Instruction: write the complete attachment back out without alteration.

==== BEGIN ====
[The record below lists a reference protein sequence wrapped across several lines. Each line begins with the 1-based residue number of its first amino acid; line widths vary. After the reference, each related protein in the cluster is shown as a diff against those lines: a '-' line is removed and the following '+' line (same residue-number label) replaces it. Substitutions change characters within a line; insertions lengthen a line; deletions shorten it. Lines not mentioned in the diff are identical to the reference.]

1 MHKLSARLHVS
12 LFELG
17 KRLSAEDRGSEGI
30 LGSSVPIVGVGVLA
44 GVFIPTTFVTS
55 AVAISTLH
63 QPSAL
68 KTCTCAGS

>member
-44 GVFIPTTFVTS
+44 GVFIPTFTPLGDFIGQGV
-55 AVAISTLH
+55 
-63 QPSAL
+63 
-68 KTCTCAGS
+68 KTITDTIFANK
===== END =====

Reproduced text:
[The record below lists a reference protein sequence wrapped across several lines. Each line begins with the 1-based residue number of its first amino acid; line widths vary. After the reference, each related protein in the cluster is shown as a diff against those lines: a '-' line is removed and the following '+' line (same residue-number label) replaces it. Substitutions change characters within a line; insertions lengthen a line; deletions shorten it. Lines not mentioned in the diff are identical to the reference.]

1 MHKLSARLHVS
12 LFELG
17 KRLSAEDRGSEGI
30 LGSSVPIVGVGVLA
44 GVFIPTTFVTS
55 AVAISTLH
63 QPSAL
68 KTCTCAGS

>member
-44 GVFIPTTFVTS
+44 GVFIPTFTPLGDFIGQGV
-55 AVAISTLH
+55 
-63 QPSAL
+63 
-68 KTCTCAGS
+68 KTITDTIFANK